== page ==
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There's a couple local to me that built a shipping container house. They made a kitchen table with bench cubby that was the footprint of a double bed. The bed was hoisted up to the ceiling during the day, and lowered at night using some sort of handle turning system. The bed rested on the bench backs so it would not have been at all wobbly, but it was a little above average in height. (Normal table height is 30 inches, then you need something for the frame, then the width of the mattress.) I might be able to find the video if you're interested in pursuing that idea.

The advantage of a system like that is that the bed can be made in the morning and is right ready for the evening with just the turn of a handle. My concern about having the desk on top of the bed is that the thickness of the bed would interfere with your knees.

My experience with pull-out beds or Murphy beds is that you have to allow for its "bed footprint" which means either an open space with less use during the day, or a lot of stuff has to shift for night time. If your desk is part of this, *everything* on your desk has to have another place to live at bedtime and it *all* has to move, so having desk stuff in boxes or trays with a shelf to move them to is a must.  That said, if you've got the skills, my friend just built a gorgeous Murphy bed using hardware purchased from Lee Valley Tools. I don't know if that route would make it sufficiently affordable.

How tall is your shipping container?
 
denise ra
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I ought to have uploaded this picture first.
Screenshot_20201006-160819.png
you never have to unload the desk it just swings down below the bed and stays level
you never have to unload the desk it just swings down below the bed and stays level
 
denise ra
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The Hoister and pulley table Instructable look to be in my budget. Alex Chegne(sp?) did a video like Jay is talking about and it has a removable stick that you attach to a long screw which is clamped to the ceiling. As you twist the stick the bed rises.
I will not be unloading the desk at night because I like to keep my mess spread out and my laptop sitting there. The shipping container is 8 ft and the insulation will be on the outside so I won't lose any height because of that. I only have a laptop so the desk will go up to within about a foot of the ceiling leaving me six and a half or seven feet to not bump my head on it.
The kitchen walkway will be behind me so when I need to be in the kitchen I will just push my chair in under the bed.
It's possible the height of the bed might might be difficult for some but I prefer a dedk taller than the normal height. I like my chair taller too. I will need an adjustable office chair to make this work I think.
Great ideas everybody! Thanks for saving me more than $1,000.
 
Eliot Mason
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Might be time to do the standing-desk thing?  I've tried it ... unsuccessfully.  Others swear by them.
 
Tereza Okava
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I think as long as you`re religious about making your bed you`ll be fine- if not, when it gets hot make sure your laptop does not stay on the desk up near the ceiling, boiling away!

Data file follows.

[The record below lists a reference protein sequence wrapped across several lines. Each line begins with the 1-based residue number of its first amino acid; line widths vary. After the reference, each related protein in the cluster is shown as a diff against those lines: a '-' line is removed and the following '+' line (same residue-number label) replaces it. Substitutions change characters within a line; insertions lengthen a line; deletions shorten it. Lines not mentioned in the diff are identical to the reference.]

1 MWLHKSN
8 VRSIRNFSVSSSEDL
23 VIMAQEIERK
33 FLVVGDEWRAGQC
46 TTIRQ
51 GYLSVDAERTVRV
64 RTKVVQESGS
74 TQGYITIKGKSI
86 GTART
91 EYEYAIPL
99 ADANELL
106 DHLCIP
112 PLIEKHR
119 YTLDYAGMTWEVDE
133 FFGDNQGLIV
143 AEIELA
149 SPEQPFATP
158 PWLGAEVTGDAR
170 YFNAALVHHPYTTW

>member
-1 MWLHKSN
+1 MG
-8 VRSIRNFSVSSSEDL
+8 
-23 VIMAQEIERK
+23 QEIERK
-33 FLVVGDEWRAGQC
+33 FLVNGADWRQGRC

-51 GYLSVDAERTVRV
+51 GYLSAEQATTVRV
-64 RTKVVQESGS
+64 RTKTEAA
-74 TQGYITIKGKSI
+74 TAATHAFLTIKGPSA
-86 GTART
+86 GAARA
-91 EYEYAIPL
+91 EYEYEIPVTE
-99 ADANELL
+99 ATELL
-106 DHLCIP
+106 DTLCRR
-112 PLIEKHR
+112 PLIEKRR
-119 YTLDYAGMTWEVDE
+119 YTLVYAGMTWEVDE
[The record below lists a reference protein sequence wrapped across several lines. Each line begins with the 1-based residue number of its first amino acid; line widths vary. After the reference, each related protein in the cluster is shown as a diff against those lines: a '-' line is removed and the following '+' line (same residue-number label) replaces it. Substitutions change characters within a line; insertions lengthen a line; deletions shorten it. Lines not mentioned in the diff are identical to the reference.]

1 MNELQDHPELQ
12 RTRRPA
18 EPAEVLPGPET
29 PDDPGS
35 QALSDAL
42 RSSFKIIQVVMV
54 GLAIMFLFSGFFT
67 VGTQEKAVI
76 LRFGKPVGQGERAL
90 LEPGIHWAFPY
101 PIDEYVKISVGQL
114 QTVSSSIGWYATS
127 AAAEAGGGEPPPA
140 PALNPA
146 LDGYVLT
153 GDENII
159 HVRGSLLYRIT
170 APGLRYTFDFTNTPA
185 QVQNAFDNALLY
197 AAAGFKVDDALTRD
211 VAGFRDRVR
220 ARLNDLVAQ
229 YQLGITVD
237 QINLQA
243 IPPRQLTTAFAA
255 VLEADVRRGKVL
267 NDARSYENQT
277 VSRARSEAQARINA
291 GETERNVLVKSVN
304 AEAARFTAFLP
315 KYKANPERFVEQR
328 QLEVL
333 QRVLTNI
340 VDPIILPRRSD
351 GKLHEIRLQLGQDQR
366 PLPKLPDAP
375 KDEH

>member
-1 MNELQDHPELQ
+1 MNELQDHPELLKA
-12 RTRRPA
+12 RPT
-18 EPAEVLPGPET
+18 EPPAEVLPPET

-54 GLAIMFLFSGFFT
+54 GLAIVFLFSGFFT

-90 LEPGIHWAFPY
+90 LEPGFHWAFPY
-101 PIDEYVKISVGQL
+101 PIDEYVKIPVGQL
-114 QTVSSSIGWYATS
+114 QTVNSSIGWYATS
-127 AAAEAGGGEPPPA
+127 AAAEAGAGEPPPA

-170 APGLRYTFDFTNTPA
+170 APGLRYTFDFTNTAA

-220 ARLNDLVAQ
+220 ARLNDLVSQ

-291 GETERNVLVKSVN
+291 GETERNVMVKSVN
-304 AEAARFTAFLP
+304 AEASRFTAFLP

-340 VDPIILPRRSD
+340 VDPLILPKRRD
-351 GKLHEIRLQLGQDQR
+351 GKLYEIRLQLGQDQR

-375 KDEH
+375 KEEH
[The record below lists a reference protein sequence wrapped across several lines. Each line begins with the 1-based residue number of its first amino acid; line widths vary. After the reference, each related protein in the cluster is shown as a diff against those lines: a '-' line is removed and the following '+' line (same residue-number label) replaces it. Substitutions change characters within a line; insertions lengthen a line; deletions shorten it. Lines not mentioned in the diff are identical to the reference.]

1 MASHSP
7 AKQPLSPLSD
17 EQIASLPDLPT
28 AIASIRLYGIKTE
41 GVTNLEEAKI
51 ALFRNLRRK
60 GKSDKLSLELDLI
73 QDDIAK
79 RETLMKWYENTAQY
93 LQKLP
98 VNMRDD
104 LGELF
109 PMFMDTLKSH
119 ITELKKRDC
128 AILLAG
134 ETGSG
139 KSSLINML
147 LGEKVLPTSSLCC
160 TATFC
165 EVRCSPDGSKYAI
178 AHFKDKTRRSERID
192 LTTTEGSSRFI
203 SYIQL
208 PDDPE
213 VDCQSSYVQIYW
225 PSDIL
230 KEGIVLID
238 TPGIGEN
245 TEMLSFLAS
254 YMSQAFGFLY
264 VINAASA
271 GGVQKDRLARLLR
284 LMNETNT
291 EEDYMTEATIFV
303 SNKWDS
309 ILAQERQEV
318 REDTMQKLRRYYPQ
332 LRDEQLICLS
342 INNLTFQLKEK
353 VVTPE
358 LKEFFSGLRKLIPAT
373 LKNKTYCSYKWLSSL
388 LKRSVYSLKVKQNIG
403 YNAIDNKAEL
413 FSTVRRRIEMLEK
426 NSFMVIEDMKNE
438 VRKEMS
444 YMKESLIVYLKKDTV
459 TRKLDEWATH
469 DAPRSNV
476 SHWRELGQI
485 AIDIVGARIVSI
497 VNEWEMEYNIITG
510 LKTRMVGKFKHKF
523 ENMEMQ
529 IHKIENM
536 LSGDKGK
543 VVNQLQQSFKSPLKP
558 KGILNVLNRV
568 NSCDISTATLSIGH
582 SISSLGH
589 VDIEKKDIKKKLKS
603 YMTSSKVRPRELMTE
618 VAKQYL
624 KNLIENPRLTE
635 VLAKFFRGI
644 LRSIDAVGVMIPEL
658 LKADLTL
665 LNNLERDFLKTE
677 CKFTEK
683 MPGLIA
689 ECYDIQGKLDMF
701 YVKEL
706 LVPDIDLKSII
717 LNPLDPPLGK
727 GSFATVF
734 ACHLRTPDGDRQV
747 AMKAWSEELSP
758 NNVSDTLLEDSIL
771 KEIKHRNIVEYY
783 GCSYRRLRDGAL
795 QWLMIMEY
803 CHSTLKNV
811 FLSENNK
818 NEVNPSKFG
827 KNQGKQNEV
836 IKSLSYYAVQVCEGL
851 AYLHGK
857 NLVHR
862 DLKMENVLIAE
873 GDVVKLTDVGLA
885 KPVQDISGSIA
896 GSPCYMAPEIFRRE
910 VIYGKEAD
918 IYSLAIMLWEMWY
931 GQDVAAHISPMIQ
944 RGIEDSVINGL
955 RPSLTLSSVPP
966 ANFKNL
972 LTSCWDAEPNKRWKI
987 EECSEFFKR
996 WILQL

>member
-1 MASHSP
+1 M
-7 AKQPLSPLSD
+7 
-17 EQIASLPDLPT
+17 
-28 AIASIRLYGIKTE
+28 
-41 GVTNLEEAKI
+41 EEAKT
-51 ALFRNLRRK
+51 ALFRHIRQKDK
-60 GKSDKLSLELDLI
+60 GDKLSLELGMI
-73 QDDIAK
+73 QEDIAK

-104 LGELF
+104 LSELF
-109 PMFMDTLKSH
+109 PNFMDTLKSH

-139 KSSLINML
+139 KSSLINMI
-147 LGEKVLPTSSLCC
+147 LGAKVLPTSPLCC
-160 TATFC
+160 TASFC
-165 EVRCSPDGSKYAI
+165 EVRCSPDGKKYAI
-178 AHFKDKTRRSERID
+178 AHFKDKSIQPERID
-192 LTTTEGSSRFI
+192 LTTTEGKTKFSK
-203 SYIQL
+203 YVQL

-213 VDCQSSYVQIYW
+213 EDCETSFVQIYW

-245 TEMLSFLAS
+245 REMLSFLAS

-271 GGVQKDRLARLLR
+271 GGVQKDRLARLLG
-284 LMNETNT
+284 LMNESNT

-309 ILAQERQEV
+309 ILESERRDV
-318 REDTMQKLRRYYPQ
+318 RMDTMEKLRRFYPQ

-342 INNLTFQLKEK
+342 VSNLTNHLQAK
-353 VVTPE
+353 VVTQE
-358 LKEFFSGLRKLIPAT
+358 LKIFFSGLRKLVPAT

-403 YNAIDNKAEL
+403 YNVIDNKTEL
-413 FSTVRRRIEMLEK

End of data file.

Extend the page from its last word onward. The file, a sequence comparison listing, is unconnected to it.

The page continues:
Standing desk is good, but it can be really hard to do without any breaks- much better back and forth, so something easily adjustable. I`ve found that a bar-height stool is a bit better (at my office, I have an adjustable chair and a laptop stand that goes all over the place and O bounce between sitting,  standing, and treadmill. At my husband`s office we have a bar stool set up at a standing desk that we alternate between.)
 
Jay Angler
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denise ra wrote:

Alex Chegne(sp?) did a video like Jay is talking about and it has a removable stick that you attach to a long screw which is clamped to the ceiling. As you twist the stick the bed rises.

Good finding Denise - that name sounds like the guy! The point is that his system seemed very controlled, so raising a table with a laptop on it would seem lower risk.

I am concerned about your knees fitting under the bed even with a higher than average desk. Have you considered having the desk wider than the bed by 12 to 15 inches so you can have a higher chair without bumping your knees? You could do it like a reverse of a drop leaf table where the edge can easily fold up vertically and be latched in that position if you want/need a wider kitchen walkway at times? Or you could possibly get fancier and have the desk top slide forward on strong drawer hardware similar to the way keyboard trays slide out for use.

denise ra also wrote:

Great ideas everybody! Thanks for saving me more than $1,000.

Glad we could all be of service! It's great the way this community shares and brain-storms. When you come up with a final design and build, please share pictures.
 
denise ra
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Jay, I will keep your sliding idea in mind once I have the pieces all together in one place. I will be happy to post pictures because that means I will be living in the container at that point!
 
pollinator
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Here is a video showing a diy version of a hoist. It would work for a bed or desk or table for that matter.

 
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BWB second printing, pre-order dealio (poor man's poll)
https://permies.com/t/147624/BWB-printing-pre-order-dealio